Ice 'n' Easy (Taking the Lazy Way up Fox Glacier)

25th April, Fox Glacier, New Zealand

Ian writes:

"That's cheating!" I said, pointing up at the helicopters flying overhead as we trudged our way up Franz Josef glacier. That was two days ago, and I'd had something of a change of heart since then.

Every now and then an opportunuity arises - at a cost - and you feel that you have to seize that opportunity and say to hell with the consequences/credit card bill. That's why I found myself at 7am paying very close attention to the morning skies over the town situated at the foot of Fox Glacier, still trying to decide if the weather would be to our favour. The sky began a greyish colour, but as the sun rose it was clear that it wasn't cloud, it was just that transitional stage between night and day. Soon the grey turned to light blue and I knew we were good to go - we were gonna go on a heli-hike!

To back-track just a little, we had already been up on Franz Josef glacier two days previously, leaving there just yesterday. Even then, we only got as far as Fox glacier (or the town of Fox) just 23km further south. We turned off to take a walk around Lake Matheson, a location billed as the perfect place to get picture-postcard views of Mt Tasman and Mt Cook. And boy were they right on the money with that description:

Mt Tasman and Mt Cook as viewed from Lake Matheson.

We then stayed around town trying to decide whether we could justify the cost of going up in a helicopter. All the scenic flights were quite expensive for the time up in the air (the cheapest was around £50 for a 10-minute flight). Better value were the heli-hikes - a flight further up the glacier, where you can be dropped in the clean, less-visited sections of ice and then spend a couple of hours trudging around before being picked up and taken back to the valley below. The trouble was that we'd missed all of those for the day. So, we decided rather than heading off out of town, then regretting the decision later, we stayed for one more night so that we could see what the weather might bring. And then decide ...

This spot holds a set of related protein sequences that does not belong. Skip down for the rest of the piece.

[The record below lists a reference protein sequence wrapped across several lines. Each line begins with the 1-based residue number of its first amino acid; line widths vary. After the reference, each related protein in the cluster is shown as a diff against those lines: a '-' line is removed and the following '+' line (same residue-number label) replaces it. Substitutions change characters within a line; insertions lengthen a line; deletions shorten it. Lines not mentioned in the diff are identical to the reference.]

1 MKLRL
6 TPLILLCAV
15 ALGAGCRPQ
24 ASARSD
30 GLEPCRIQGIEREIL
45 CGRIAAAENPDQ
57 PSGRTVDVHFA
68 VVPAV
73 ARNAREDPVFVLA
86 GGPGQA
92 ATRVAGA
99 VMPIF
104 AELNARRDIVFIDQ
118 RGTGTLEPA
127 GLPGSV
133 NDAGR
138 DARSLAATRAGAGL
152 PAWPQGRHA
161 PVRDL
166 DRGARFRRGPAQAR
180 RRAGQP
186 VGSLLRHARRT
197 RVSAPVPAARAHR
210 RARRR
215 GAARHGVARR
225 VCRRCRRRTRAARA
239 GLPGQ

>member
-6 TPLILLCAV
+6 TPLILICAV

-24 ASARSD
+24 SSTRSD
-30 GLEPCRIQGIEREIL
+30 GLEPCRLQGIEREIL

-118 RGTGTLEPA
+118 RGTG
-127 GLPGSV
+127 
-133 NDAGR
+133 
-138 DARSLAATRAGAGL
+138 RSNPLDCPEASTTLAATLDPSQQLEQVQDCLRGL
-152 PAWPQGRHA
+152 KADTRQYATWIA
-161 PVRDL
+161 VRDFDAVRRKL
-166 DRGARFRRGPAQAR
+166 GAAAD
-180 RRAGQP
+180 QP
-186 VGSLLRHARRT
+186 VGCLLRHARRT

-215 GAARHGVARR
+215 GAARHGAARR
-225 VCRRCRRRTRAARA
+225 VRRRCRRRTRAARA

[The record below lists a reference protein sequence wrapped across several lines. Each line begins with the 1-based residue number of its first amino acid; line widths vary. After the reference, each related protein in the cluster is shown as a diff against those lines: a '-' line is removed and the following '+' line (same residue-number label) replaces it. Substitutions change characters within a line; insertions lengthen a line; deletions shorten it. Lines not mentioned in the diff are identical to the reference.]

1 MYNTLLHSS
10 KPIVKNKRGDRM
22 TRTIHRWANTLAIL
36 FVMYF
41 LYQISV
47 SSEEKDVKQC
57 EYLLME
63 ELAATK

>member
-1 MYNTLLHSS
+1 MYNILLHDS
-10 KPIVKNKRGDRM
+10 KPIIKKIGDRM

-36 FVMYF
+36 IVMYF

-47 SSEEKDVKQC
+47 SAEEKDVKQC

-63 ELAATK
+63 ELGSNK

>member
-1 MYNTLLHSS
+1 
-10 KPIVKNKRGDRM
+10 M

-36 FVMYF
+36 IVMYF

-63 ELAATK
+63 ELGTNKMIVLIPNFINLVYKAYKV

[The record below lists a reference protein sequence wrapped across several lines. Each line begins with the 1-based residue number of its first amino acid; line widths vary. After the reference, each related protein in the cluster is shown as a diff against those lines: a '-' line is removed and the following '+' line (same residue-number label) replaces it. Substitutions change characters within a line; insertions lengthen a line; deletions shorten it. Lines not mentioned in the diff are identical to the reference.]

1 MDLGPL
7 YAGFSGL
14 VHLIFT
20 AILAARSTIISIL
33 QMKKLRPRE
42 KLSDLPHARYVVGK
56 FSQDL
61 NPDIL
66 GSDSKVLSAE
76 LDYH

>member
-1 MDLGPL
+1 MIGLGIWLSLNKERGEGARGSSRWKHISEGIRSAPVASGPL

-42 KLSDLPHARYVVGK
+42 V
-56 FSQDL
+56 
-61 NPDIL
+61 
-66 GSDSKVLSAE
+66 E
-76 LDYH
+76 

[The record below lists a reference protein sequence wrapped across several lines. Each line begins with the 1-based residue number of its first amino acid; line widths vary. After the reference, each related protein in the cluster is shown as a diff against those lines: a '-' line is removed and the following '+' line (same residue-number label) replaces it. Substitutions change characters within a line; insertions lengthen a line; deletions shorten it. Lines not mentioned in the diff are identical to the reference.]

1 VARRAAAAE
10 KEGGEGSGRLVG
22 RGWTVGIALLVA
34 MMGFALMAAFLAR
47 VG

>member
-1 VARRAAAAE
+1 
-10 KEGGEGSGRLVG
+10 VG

The weather had been forecasted to turn cloudier and perhaps give us some rain but here I was at 7:30am looking at blue skies, struggling to find a hint of cloud. Game on! I went straight over to the glacier hike company, Alpine Guides, and got us in for the 9am slot.

In our time off over the last 5 months, we've covered a lot of air miles and been in a few planes, but standing near the helipad, watching the helicopter start up and feeling the wind from the rotor blades I was pretty excited. This would be a first for me - I've always wondered what it must feel like to take a ride in one of these machines! Manda and I were lucky to get front row seats and as soon as we had climbed aboard, strapped ourselves in and donned our headphones the pilot was peeling away from the ground and pointing us, slightly-nose down, up the valley and over the glacier.


Sometimes a one-word paragraph can say it all. But you know me and detail, right? The other day, as we had worked our way up Franz Josef glacier we had little notion of the glacier's movement, other than it went down the valley in its own lumbering way. From the helicopter, we could see right across the huge ice flow and what must have looked like walls of ice from foot level could be seen as distinct patterns from the air - striations, if you like - which hinted at the glacier's slow but relentless journey from its source thousands of feet higher and a few kilometres back. It was so difficult to get a sense of scale. What looked like puddles were large water-filled cravasses and I didn't spot anyone on the ice. Did that mean people were not there or they were simply dwarfed by the scale of the landscape? As we came in to land on the ice, finally the location of our guides was revealed by the pilot and I realised just how inconsequential they were on the massive tongue of ice below us.

Patterns you can only see from the air. Note that the width in this photo is roughly 1km wide.

For the next couple of hours we worked our way around the ice, passing by a few ice caves and an ice tunnel. These are formed by opposing flows of ice which cause it the arch up. Then the wind and elements start to take over, carving smooth holes through the middle until it all collapses and the process begins elsewhere. Thankfully, the guides knew where to find some that were big enough to stand under or clamber through, but had not yet reached their use-by dates.

Manda in an ice cave

Ian clambering through a hole in the ice.


All-in-all, I preferred the experience today to that at Franz Josef, mainly because the ice was cleaner, there were some more interesting structures to see and there were so few people there. Ours was the only group at that part, and it felt great to be there in such fantastic conditions. Oh, and of course there was the comfortable helicopter ride vs a 2km slog to the base of the glacier (as we'd done at Franz Josef).

The helicopter arrives to take us back down to the valley below.

So to all those people who might have been pointing up at the red and white helicopter containing Manda and I and the other hikers calling us cheats I say just this: "Hah! How are your legs?!" This heli-hike stuff rocks!